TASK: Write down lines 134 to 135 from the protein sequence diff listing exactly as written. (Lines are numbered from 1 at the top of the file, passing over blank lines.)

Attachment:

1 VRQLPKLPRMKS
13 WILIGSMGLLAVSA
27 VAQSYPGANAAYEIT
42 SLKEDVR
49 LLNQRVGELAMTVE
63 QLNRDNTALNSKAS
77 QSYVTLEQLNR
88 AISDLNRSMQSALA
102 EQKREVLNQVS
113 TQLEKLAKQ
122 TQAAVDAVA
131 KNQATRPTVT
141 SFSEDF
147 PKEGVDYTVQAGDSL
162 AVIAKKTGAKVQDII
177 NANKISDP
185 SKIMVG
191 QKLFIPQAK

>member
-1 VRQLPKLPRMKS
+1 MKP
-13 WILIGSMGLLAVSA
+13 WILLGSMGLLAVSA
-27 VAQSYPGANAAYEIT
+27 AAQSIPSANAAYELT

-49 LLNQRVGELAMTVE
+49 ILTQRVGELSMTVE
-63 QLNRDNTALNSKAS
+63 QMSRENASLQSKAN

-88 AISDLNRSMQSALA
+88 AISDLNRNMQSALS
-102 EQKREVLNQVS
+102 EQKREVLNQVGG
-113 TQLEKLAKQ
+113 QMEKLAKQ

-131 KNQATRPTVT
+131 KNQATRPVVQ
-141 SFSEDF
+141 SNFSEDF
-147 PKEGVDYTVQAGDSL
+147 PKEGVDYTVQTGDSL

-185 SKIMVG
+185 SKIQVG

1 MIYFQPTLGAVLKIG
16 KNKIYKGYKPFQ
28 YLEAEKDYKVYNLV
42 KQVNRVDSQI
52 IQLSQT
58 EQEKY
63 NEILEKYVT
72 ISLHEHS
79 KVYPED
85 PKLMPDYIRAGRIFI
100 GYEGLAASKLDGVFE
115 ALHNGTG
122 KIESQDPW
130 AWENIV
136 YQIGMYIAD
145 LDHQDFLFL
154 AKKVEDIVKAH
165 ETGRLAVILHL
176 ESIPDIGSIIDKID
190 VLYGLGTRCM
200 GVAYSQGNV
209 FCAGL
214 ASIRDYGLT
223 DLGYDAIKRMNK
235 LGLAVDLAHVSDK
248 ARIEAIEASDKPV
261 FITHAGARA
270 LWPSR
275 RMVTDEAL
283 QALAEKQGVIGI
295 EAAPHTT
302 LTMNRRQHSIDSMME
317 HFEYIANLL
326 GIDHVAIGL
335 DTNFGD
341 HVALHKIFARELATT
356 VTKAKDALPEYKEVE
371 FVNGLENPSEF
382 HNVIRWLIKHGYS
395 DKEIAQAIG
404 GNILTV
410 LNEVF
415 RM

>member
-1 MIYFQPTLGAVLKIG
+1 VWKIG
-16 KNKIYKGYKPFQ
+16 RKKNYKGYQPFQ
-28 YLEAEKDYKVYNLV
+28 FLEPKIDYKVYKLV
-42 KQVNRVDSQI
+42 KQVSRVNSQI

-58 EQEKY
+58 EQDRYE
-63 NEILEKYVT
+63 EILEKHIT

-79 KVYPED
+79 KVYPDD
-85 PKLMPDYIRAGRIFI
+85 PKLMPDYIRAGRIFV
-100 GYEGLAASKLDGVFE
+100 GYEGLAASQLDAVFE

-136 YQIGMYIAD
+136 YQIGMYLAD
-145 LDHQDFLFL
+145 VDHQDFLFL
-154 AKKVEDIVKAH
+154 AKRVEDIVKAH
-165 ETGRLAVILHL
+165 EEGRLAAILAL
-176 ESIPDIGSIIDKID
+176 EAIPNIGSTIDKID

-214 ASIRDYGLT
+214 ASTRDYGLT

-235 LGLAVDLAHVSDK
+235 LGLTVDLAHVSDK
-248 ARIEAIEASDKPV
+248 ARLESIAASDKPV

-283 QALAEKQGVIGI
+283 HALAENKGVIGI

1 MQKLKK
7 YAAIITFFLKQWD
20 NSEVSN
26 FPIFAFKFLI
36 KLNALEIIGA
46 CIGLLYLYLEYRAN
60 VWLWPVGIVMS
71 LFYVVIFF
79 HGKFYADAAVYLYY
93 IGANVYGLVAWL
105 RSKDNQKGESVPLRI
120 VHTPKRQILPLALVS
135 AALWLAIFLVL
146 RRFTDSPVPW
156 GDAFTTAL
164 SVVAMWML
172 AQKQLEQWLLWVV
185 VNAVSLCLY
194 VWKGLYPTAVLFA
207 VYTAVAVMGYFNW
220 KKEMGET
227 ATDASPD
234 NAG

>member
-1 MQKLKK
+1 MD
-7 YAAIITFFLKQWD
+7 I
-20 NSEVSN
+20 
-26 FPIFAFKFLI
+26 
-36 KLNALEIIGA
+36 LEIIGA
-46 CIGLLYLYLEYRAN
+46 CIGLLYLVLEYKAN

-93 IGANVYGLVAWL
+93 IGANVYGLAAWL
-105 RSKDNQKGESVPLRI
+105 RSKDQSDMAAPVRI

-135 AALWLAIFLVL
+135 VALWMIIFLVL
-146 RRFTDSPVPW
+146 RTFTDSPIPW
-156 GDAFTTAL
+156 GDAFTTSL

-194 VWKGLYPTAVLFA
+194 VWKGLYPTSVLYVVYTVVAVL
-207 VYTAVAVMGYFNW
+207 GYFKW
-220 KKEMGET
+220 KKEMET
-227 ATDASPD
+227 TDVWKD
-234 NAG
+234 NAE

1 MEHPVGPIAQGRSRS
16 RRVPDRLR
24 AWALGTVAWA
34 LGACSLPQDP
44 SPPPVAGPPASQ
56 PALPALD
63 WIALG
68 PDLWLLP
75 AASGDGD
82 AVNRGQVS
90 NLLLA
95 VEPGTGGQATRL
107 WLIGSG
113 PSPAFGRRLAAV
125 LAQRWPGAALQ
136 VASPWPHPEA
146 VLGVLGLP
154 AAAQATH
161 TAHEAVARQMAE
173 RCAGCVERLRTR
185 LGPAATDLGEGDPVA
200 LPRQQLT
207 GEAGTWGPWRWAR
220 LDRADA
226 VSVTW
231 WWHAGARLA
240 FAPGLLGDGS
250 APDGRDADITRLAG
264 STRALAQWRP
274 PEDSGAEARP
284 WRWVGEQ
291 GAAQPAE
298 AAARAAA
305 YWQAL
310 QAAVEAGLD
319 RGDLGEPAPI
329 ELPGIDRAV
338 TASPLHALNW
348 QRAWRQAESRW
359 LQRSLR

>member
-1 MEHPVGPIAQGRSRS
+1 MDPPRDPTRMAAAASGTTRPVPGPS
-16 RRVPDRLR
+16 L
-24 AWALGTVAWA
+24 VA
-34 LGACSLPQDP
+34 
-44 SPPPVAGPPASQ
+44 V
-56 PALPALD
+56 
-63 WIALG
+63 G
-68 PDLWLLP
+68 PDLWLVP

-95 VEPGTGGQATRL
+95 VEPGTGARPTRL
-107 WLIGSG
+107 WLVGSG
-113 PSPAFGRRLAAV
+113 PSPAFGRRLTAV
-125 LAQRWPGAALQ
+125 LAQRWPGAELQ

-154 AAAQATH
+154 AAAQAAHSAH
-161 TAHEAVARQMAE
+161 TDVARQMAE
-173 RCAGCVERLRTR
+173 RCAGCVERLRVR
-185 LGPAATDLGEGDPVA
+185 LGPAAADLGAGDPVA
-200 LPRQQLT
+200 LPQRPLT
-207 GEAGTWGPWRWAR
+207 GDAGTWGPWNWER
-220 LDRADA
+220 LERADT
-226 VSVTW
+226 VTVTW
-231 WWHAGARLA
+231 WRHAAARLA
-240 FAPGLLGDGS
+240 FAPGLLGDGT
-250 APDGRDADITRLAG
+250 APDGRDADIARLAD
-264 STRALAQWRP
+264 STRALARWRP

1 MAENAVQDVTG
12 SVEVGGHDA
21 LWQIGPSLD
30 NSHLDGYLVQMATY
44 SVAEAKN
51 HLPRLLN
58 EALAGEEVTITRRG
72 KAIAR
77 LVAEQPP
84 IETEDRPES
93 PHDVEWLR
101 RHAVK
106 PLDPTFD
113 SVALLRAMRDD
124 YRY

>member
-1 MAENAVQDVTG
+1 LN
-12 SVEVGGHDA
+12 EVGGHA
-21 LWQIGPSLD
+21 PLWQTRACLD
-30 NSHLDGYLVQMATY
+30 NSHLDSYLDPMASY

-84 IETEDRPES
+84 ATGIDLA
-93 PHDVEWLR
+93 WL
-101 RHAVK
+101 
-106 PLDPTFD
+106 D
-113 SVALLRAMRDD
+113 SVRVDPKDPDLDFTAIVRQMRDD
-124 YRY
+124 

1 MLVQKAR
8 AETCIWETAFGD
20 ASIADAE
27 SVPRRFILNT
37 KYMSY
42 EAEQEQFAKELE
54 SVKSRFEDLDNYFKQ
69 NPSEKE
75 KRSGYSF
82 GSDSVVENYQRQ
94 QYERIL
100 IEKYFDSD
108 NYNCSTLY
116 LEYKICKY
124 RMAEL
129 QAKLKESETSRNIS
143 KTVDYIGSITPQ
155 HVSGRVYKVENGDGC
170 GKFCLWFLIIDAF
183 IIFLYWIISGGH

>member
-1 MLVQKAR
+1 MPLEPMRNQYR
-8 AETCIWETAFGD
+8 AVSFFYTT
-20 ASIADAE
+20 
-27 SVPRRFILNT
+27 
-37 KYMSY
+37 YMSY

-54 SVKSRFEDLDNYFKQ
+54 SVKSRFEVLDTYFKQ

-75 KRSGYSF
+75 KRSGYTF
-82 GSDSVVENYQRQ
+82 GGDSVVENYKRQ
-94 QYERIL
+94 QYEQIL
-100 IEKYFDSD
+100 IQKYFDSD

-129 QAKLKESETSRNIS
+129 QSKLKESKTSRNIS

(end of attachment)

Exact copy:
105 RSKDNQKGESVPLRI
120 VHTPKRQILPLALVS